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Yamaha/Skeeter Pro Angler Claims Bassmaster Angler of the Year Title

LA CROSSE, Wis. – Brandon Palaniuk is the 2022 Bassmaster® Angler of the Year. The Yamaha/Skeeter Pro clinched the title on the Mississippi River with 39 pounds, 11 ounces, and a 25th place finish on the third day of the final Elite tournament of the season. He also became the 12th angler to win multiple AOY trophies, earning his first title in 2017.

After battling David Mullins and John Cox for the lead most of the year, Palaniuk entered the Mississippi River event with a 37-point lead over Brandon Lester after a disappointing showing at Lake Oahe. Lester and Chris Johnston put the pressure on Palaniuk this week, as both anglers qualified for Championship Monday.

Meanwhile, Palaniuk had just four bass in his livewell with a half hour to go on Day 2. In danger of missing the cut, Palaniuk landed his fifth keeper at around 3:30 p.m. to make the Semifinal Sunday field.

“The weight the last two weeks, I have felt like Brandon Lester was the size of a Sasquatch on my shoulders. And that is kudos to him for how good of an angler he is,” Palaniuk said. “He put the pressure on me. I hated it the last two weeks and I loved it at the same time. It made me feel alive.

“What blows my mind is that AOY was literally decided by one bass. One bass yesterday I caught at 3:30 gave me a limit and without that, I don’t win AOY. That is why you fish until the very end. I always say I have won more tournaments on my last cast than the first cast.”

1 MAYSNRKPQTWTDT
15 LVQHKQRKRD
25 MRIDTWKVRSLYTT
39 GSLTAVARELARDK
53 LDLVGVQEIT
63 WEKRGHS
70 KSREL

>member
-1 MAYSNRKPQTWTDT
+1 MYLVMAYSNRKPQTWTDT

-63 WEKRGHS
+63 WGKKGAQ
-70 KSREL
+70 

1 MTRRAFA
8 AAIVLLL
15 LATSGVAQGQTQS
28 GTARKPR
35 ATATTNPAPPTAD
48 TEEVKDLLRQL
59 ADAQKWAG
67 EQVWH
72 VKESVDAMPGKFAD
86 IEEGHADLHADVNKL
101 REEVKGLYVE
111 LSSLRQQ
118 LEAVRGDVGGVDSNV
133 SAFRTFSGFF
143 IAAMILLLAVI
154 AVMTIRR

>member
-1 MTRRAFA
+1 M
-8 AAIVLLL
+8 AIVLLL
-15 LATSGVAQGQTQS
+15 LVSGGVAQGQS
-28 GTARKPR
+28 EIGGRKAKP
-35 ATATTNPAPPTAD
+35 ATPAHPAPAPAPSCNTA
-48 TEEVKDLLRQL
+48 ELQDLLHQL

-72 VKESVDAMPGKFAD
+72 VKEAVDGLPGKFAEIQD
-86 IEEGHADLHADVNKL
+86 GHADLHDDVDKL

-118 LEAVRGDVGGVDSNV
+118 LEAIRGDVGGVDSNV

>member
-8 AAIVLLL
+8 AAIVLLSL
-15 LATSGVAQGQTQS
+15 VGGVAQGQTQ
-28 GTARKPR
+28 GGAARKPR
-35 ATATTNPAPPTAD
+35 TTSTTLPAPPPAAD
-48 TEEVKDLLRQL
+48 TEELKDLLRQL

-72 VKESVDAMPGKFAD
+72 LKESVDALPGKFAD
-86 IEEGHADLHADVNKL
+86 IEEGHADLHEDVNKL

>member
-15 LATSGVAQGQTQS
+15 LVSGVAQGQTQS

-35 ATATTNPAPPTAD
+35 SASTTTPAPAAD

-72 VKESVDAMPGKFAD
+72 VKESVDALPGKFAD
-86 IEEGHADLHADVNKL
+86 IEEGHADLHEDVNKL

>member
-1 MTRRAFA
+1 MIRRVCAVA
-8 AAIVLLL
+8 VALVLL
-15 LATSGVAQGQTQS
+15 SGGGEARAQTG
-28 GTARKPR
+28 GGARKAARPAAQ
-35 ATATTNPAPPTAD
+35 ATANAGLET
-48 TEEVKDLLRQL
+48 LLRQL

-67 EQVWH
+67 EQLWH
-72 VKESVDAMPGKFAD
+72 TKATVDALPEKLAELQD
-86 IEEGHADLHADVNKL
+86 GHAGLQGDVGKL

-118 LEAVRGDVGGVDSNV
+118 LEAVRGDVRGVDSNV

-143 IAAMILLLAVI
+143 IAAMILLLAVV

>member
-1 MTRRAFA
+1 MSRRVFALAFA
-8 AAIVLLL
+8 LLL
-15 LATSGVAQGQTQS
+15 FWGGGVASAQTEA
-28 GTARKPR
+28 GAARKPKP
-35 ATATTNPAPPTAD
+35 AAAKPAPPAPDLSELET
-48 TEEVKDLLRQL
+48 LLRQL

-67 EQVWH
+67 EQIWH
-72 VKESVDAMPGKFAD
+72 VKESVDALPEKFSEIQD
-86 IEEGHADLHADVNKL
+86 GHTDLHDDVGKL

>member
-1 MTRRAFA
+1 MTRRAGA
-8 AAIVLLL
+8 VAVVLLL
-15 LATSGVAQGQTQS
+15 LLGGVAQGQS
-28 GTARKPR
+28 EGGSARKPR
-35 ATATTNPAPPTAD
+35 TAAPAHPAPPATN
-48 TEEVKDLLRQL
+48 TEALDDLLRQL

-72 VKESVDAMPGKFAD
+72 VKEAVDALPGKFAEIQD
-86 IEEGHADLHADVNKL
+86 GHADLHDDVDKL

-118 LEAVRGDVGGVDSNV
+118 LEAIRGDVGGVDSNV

He left no doubt on Semifinal Sunday as to who would be hoisting the AOY trophy, landing a limit in the first 15 minutes of the day to seal the deal.

Palaniuk was able to begin his celebration on stage with his daughter, Kora, in his arms and his wife, Tiffanie, by his side.

“It doesn’t get any better than that. Because of them, I can do what I do. It is just as much theirs as it is mine,” he said.

Palaniuk made eight of the nine Day 3 cuts during the 2022 season, notching Top 10 finishes at Santee Cooper Lakes (third place), Lake Fork (second place) and Pickwick Lake (seventh place) and Top 30 finishes at the St. Johns River, Harris Chain, Chickamauga Lake, St. Lawrence River and the Mississippi River.

Other than the Santee Cooper Lakes event, Palaniuk did not have good practices. But each practice gave him one clue that he ran with during the tournament.

“Outside of Santee Cooper, I felt like my entire year was made up on the fly,” he explained. “It was a complete scramble from getting little clues in practice and running with them in the event and turning those subpar practices into really good events. You have to think of fishing as a math equation. You have all these variables and you put them into an equation, and whatever that equals is the answer to catching your bass.

“The more time you spend on the water and see those sets of variables, the faster the light bulb goes off. That’s how I fished my entire season. (I was) living on the edge of disaster and made it work.”

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